Not much is known of Control Devices. Control Devices, Inc. was founded on the 16th of October 1969 and was a Massachusetts company, like various other keyboard manufacturers of the day. Three people are named on their sole keyboard patent: Donald C Gove, Barry W Mullins and Edmund G Rousseau. Donald Gove was responsible for the IKOR self-encoding capacitive system, filing patents for it in 1967. The Articles of Organization for Control Devices, Inc. names Donald Gove as one of the three directors as well as the treasurer; it would seem that he left IKOR to co-found Control Devices.
The business is listed as having a date of involuntary dissolution of the 7th of July 1980. The keyboard patent was assigned to Plessey Overseas Limited in April 1982; the circumstances surrounding this acquisition are not known.
CDK was Control Devices’ capacitive keyboard implementation. Described in US patent 3660838 “Multiple point switching apparatus” (filed in April 1970), the design as patented uses a capacitor-controlled transistor within each key, itself connected to a row in a diode matrix.
The advertised advantages of this design were as follows:
- Low cost: fully encoded keyboards for less than $100
- Low current draw: less than 200 mA at 5 V DC
- Low profile: as little as 0.75 inches from the bottom of the keycap to the bottom of the circuit board
- Low downtime: CDK keyboards can be made impervious to liquids spilled directly on them
The switch itself is somewhat involved. In addition to the self-contained plunger assembly, each key station requires a transistor, two resistors and a capacitor. The sense lines—the diode matrix columns—are held high by a fixed capacitor in each key position, which is charged from a separate shared feed. Pressing a key causes the base of the transistor to receive an AC signal delivered from the variable capacitor formed from the key’s capacitive assembly. With each AC cycle (suggested to be around 100 kHz) the transistor briefly activates and drains some of the charge from the capacitor, faster than it can recharge (as the charge line is fed through one of the two resistors). Once the capacitor is drained, there is a current path around it and through the transistor to ground, pulling that sense line low. The core portion of this circuit, specific to each individual key, is shown below:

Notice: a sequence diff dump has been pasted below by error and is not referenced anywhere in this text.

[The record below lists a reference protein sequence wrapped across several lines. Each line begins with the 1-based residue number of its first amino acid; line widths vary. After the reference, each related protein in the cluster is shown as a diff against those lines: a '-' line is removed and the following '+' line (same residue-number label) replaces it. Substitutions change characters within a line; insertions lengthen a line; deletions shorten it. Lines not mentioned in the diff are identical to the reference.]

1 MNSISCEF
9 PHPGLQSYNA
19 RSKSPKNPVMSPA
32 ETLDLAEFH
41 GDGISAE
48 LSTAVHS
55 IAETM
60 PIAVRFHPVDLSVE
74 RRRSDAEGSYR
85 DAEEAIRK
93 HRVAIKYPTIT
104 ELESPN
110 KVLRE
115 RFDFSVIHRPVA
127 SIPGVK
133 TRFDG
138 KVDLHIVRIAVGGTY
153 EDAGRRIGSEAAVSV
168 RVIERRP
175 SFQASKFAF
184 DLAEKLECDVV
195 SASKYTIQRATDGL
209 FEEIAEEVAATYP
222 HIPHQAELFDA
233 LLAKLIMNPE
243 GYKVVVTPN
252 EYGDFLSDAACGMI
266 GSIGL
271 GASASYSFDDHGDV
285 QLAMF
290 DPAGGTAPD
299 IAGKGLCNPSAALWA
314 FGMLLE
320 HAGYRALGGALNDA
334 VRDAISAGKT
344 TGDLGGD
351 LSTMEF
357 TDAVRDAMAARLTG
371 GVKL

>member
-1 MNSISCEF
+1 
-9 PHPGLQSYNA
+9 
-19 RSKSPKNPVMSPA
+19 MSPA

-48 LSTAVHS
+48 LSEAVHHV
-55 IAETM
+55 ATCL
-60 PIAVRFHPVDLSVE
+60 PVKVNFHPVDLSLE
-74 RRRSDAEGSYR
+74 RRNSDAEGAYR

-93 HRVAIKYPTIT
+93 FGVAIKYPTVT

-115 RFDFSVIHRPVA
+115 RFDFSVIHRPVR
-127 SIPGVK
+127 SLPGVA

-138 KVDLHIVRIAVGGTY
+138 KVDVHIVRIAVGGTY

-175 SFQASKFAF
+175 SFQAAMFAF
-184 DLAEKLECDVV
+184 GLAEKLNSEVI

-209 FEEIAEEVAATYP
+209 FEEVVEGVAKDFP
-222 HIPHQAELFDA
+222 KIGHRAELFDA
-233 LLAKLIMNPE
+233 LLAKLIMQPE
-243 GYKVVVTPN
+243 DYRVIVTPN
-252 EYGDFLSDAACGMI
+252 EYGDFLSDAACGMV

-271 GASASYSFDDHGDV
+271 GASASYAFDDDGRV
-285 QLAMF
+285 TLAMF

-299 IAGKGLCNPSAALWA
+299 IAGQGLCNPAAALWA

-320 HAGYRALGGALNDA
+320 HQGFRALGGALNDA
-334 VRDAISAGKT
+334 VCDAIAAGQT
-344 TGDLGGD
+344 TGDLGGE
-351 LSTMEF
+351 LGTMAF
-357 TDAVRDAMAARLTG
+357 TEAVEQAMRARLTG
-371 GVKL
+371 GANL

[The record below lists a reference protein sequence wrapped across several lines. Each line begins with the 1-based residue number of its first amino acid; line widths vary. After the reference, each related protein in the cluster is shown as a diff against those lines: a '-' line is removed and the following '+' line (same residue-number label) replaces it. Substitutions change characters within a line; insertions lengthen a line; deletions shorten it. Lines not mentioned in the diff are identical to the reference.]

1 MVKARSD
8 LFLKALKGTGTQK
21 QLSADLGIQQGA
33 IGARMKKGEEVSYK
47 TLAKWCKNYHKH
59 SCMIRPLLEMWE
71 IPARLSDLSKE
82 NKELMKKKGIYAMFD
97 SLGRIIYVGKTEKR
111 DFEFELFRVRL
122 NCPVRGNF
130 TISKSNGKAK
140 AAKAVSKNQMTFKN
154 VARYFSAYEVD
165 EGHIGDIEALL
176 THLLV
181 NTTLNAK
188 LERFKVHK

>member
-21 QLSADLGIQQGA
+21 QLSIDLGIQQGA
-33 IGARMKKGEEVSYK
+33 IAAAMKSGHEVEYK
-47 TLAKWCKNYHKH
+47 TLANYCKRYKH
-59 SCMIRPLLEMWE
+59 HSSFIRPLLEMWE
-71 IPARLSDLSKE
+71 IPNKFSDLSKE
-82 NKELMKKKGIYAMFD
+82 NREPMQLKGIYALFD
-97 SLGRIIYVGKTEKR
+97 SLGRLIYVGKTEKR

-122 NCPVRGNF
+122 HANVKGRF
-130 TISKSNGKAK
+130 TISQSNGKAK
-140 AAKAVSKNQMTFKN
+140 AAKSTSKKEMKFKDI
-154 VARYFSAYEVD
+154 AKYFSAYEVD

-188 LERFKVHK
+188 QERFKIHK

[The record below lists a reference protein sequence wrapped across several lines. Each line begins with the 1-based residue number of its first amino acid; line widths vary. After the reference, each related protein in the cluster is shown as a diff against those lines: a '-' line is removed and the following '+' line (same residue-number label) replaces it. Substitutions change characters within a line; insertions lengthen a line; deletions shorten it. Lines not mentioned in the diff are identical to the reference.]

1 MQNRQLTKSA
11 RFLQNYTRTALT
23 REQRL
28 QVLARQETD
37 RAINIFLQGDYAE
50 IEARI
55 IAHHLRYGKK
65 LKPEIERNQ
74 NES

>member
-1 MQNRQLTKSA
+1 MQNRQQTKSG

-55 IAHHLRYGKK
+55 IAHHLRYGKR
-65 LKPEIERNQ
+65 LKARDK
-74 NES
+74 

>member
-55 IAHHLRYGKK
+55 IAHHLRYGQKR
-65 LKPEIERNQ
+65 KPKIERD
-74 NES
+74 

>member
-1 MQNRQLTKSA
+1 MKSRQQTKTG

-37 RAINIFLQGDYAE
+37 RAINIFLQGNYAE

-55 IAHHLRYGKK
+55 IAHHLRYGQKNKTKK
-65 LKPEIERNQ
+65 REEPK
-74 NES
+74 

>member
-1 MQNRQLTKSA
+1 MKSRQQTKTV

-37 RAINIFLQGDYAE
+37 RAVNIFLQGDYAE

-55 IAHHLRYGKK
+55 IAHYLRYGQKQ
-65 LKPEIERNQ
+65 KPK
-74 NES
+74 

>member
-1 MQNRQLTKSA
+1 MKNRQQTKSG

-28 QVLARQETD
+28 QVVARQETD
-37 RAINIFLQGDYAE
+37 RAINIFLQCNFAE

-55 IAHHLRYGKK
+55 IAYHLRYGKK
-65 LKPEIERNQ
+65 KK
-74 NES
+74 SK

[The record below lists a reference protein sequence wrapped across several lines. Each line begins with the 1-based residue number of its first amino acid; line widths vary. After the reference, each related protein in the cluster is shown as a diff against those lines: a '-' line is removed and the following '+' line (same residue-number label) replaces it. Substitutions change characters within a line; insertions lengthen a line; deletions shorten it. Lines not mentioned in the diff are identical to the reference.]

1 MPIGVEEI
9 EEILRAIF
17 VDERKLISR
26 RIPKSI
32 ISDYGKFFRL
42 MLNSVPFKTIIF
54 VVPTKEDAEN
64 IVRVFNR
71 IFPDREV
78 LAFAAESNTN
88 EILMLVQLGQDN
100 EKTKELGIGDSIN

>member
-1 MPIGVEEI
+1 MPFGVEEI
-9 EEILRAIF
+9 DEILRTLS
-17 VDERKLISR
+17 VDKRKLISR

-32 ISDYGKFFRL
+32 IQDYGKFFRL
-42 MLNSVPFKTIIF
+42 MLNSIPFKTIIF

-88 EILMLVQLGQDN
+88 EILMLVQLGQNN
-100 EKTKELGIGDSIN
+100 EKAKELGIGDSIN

Each column of the diode matrix is fed into a sense amplifier, and these in turn are synchronised by the strobe circuitry to ensure that no output is signalled until the diode matrix columns have stabilised. Additional circuitry is used to suppress output when two or more keys are held simultaneously. Non-encoded keys still have the same transistor–capacitor–resistor arrangement, but they are fed directly into a simplified sense amplifier that is not involved with the strobe or lockout circuitry. Although it is not specifically stated as such, some of the circuitry (such as in the sense amplifiers) may serve the purpose of converting the AC signal from the oscillator to a DC signal that forms a stable output: the per-switch transistor will be cycling at the same 100 kHz rate as the AC feed through the variable capacitor.
The patent does not detail how overtravel is managed. Most capactive keyboards use an overtravel pad made of foam, that allows the movable plate (a foil layer on the bottom of the pad) to directly reach the PCB. Control Devices instead use a thin metal sheet attached to what is seemingly a rigid plunger. Possibly the switch is able to actuate at a capacitance level lower than that of full travel. Claims that these keyboards are “foam and foil” suggests that possibly the design changed, or that the object in the advertisment photo above the conductive plate is formed of a compressible material.
The only known model is the CDK-3, advertised in Electronics magazine in January 1971. This is an ASR-33 format keyboard, described as “low weight” at 1.5 pounds (equivalent to 0.68 kg) and thus considered suitable for portable equipment.
Early DEC LK01 keyboards are reported to be Control Devices keyboards, with the description indicating CDK.
Foam pad capacitive
Control Devices are claimed to have introduced foam pad capacitive keyboards by 1970. No evidence is presented to back up these claims. It is possible that such keyboards were simply a revision of CDK using an overtravel arrangement similar to more conventional foam pad designs, but otherwise unchanged in their implementation.
All documentation was scanned by Bitsavers unless otherwise noted.